Though it might sound surprising, Gen Z is more likely to use branches than even Millennials.
This goes against common intuition. Aren’t Gen Z the most tech-fluent generation yet? Will they even want branches at all? The reality is their financial uncertainty, the evolution of the branch and the experiences they’re listening to and absorbing about personal finance, particularly from Millennials, are resonating with them and they’re taking their financial lives seriously. Consider the following ways your branch can serve Gen Z as in-person banking re-emerges in 2021.
Underlying Concerns Lead to Greater Branch Engagement
It must be stated: Covid disrupted in-person everything, and financial institution branches were no exception. With that said, public health experts are feeling cautiously optimistic about vaccination progress in 2021 and the re-emergence of in-person activities.
Pre-Covid, Gen Z was more engaged with branches than their Millennial counterparts. The reason? Gen Z is still laying the groundwork for their financial lives, and these preoccupations are a driving force behind them wanting to interact in-person. The ability to talk to a human being, gain context around their finances, learn about financial tools from a universal banker and the general will to get ahead in their financial lives all are underlying factors behind this trend.
As a financial institution, this is your chance. Think about the motivation driving an otherwise tech-preferential generation to go with a more “old school” in-person approach, and help provide a consultative hand to their personal finances.
Create a Lasting Relationship with a Consultative Approach
Think about the underlying concerns Gen Z customers are coming to your financial institution thinking about, and then have a plan to address them. In particular, think about:
Student loans. Gen Z has heard horror stories from Millennials about the crippling effects student loans can have on financial goals further into their lives. As a result, Gen Z is extremely debt-averse. Help them understand financing options and ways they can optimize their approach to paying back loans they take on.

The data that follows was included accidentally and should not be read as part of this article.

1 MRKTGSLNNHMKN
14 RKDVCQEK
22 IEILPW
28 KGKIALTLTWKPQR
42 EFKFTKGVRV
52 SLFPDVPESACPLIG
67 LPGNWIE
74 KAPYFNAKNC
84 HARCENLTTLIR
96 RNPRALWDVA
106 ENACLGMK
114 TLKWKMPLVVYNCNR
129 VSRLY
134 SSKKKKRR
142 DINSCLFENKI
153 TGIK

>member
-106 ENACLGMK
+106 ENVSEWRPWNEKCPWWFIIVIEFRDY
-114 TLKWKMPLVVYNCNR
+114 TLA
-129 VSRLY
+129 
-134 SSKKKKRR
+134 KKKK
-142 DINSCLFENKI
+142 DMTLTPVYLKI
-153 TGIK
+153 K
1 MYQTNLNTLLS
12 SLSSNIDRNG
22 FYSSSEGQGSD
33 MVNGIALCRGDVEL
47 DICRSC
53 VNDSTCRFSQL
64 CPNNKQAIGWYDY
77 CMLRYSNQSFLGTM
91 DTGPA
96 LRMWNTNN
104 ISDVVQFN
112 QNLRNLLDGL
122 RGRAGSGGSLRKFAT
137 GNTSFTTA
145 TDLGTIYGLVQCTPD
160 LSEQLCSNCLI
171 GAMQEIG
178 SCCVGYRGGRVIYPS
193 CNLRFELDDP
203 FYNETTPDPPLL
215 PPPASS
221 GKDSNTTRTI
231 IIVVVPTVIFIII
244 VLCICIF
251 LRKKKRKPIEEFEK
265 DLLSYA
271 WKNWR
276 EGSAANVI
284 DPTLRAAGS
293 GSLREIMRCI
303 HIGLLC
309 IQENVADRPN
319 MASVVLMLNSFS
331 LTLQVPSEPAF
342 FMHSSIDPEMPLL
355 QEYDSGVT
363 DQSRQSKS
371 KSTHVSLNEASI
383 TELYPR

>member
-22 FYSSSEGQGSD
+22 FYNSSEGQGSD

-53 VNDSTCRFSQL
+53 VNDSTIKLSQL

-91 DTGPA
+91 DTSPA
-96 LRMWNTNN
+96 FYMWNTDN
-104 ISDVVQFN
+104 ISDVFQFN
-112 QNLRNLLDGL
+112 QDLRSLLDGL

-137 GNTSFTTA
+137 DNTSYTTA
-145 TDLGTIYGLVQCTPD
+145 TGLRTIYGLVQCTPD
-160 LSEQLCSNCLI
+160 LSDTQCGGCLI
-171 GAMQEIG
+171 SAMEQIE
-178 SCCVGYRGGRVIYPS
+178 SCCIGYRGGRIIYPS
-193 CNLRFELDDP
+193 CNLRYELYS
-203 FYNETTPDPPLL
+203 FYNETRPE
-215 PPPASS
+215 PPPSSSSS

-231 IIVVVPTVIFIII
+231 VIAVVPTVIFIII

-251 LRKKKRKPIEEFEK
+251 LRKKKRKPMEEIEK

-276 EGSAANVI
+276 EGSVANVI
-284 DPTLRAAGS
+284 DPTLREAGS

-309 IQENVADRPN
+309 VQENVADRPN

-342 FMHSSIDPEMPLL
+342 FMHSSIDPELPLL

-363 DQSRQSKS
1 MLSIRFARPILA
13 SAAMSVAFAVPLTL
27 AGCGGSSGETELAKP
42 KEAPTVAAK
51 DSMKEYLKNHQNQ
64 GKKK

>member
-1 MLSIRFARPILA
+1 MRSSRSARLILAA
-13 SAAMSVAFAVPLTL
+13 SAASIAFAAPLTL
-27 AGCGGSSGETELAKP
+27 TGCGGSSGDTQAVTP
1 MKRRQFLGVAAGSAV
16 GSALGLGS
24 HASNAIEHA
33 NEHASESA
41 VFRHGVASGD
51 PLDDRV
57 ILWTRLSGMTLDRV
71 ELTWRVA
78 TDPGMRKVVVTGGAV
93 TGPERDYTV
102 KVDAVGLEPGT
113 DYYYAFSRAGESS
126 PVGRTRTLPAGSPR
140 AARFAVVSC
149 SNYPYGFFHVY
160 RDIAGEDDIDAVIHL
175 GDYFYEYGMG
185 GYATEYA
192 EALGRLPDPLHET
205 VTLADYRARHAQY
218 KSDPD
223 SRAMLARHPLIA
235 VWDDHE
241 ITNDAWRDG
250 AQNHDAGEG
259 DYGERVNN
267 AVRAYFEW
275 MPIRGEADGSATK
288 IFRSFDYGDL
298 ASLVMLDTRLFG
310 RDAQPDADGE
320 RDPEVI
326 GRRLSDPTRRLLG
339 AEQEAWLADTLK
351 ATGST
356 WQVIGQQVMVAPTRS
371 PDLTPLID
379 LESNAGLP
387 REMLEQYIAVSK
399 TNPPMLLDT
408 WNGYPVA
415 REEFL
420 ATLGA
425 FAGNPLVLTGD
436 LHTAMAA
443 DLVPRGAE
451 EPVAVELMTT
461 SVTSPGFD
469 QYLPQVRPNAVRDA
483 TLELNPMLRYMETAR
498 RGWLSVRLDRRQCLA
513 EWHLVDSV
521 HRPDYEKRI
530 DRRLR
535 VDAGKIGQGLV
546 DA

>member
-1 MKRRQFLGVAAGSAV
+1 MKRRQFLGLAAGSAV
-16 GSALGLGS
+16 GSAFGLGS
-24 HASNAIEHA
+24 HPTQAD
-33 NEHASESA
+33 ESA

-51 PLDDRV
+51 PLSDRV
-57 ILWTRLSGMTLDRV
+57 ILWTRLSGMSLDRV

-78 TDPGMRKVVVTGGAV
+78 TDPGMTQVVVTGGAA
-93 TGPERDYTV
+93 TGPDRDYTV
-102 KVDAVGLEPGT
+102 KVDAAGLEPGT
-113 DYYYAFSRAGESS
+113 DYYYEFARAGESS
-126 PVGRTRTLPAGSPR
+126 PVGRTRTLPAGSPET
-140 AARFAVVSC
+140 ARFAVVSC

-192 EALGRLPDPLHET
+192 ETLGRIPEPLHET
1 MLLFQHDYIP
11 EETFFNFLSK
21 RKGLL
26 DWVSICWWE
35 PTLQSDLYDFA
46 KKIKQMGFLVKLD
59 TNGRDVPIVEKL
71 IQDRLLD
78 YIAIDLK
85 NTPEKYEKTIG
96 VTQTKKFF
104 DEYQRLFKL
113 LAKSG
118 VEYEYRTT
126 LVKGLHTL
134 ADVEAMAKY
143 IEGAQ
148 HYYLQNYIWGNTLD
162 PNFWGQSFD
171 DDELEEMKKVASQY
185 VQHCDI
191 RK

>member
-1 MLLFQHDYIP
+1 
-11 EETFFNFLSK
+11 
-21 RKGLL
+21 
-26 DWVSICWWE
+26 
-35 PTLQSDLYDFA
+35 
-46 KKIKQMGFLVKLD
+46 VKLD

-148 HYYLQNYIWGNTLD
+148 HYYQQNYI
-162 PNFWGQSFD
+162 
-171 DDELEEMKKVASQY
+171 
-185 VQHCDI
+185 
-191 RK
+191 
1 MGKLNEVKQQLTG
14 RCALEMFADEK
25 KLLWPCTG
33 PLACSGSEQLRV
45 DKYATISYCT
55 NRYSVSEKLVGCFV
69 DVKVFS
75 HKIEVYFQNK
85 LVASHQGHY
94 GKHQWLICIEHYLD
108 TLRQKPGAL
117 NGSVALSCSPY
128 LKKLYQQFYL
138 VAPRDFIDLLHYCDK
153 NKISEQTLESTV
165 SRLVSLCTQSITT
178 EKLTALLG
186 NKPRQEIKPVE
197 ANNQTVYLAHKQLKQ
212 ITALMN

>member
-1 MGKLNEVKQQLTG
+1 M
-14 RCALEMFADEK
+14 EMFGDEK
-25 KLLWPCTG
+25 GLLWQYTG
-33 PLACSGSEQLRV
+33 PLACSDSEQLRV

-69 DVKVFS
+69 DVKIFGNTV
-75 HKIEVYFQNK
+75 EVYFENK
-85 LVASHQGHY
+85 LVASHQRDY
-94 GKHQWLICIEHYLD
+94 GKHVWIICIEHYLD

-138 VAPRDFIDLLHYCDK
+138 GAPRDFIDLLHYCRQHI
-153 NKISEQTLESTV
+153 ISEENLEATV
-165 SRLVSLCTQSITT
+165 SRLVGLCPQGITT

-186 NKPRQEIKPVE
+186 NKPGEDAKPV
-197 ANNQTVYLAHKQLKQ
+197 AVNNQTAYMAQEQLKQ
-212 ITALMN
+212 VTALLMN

Saving for a home. Gen Z has passively experienced the barriers their older counterparts have experienced regarding barriers to purchase a home, particularly in more expensive urban areas. Help them understand how their credit scores can help leverage financing, and help establish a long-term savings plan for them.
Retirement. While retirement might not be on most of Gen Z’s radar, the reality is that every dollar allocated now can go further for retirement than in the future. Help them understand the future value of a dollar invested today, and come up with plan to act on it.
The Branch Experience and Beyond
Many financial institutions are rethinking the branch experience, trying to create more of a coffee shop environment than a traditional bank, with the underlying motivation of creating a more approachable location that will be used casually and frequently. Capital One 360 Cafes are a prime example of this, and this type of approach can be a helpful tool to appeal to a younger generation.
Additionally, once Gen Z customers solicit your financial institution, make sure you have a digital plan in place to follow up. Find ways to follow up with them on their preferred platforms, give them ongoing education resources, and make sure they’re able to utilize helpful budgeting tools to ensure they continue to engage with your financial institution tomorrow and beyond.